Special Olympics Ireland
Closing ceremonies a beginning for Global Youth Summit
Manwadu Rofhiwa, 17, celebrates at the closing ceremonies of the Special Olympics World Games in Dublin, Ireland. Manwadu and (behind him) Kamna Prem, 13, are two of the 38 student members of the Global Youth Summit. (Photo: Suzanne Freeman)June 29The end of the Special Olympics World Games in Dublin, Ireland, marks the beginning of two years of hard work for the 38 members of the Global Youth Summit (GYS). Their initiation into the Global Youth Advisory Council for Special Olympics began as the excitement built before closing ceremonies in Croke Park today.
"Your role now is to send us advice and ideas, and to spread the word of Special Olympics," said GYS leader Ron Vederman, at a meeting before the ceremonies.
Members of the Global Youth Summit, now the Global Youth Advisory Council for the Special Olympics, pose for one last group photo at the World Games closing ceremonies at Croke Park in Dublin, Ireland. (Photo: Suzanne Freeman)While attending the World Games, GYS members held several forums to discuss discrimination against people with mental disabilities. They met with freedom fighter and former South African President Nelson Mandela and other dignitaries; and taped a show for MTV with Special Olympics President Tim Shriver, actors Colin Farrell and Kimberly Elise, hip-hop founder Rev. Run of Run DMC, and U.S. Secretary of Education Rod Paige. The also covered Olympic competitions, writing stories and taking pictures for the Special Olympics Gazette and Scholastic News Online.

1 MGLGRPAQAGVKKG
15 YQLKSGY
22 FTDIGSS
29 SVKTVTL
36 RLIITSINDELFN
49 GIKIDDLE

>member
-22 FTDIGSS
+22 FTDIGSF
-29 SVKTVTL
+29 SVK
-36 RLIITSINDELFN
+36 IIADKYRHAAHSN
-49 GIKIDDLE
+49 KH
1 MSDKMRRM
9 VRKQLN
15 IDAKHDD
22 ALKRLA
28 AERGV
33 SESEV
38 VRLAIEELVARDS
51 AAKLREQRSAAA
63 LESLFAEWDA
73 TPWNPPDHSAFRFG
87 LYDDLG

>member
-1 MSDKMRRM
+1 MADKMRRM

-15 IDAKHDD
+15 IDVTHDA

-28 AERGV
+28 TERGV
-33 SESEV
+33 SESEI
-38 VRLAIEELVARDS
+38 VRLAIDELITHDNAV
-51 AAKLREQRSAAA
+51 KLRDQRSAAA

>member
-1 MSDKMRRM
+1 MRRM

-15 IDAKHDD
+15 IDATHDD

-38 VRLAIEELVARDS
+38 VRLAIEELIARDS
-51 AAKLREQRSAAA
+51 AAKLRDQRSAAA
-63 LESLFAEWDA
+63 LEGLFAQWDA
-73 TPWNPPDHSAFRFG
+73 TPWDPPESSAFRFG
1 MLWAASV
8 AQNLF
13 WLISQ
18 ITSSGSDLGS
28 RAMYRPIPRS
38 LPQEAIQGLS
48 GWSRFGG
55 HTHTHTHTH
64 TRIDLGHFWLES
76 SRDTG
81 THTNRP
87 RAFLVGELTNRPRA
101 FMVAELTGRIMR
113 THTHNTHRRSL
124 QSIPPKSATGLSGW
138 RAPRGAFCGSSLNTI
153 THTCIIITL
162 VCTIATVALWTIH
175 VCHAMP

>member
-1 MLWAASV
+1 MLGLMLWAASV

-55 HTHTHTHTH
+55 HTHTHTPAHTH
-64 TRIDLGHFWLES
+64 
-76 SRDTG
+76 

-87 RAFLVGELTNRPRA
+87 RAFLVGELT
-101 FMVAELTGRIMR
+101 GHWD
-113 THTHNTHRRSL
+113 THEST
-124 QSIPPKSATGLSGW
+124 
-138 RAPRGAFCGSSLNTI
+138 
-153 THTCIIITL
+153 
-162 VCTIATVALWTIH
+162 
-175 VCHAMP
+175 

"It's been a good roller-coaster ride," said athlete Ryan Atkinson, 15, of Alaska. Ryan stole the show at the MTV taping when he moonwalked for Rev. Run.
The group will now help the Special Olympics planning committee prepare for the Winter Games in Nagano, Japan. They will promote the "Special Olympics Get Into It" teaching program to help recruit more athletes. "SO Get Into It" encourages unified sports teams that integrate disabled and nondisabled students.
"When I was first chosen for the program, I was nervous. I wasn't sure I wanted to come," said member Kamna Prem, 13, of India. As she got to know her athlete partner, Mira Chandra, 12, she began to feel better. "Mira was the only person I had ever met with a disability. I didn't know how to react."
As she and Mira got to know each other, they became friends. Kamna says her attitude quickly changed toward people with disabilities.
"This has been a great experience for me," she said. "I learned to focus on the people and their abilities and not their disabilities. I want to spread that message."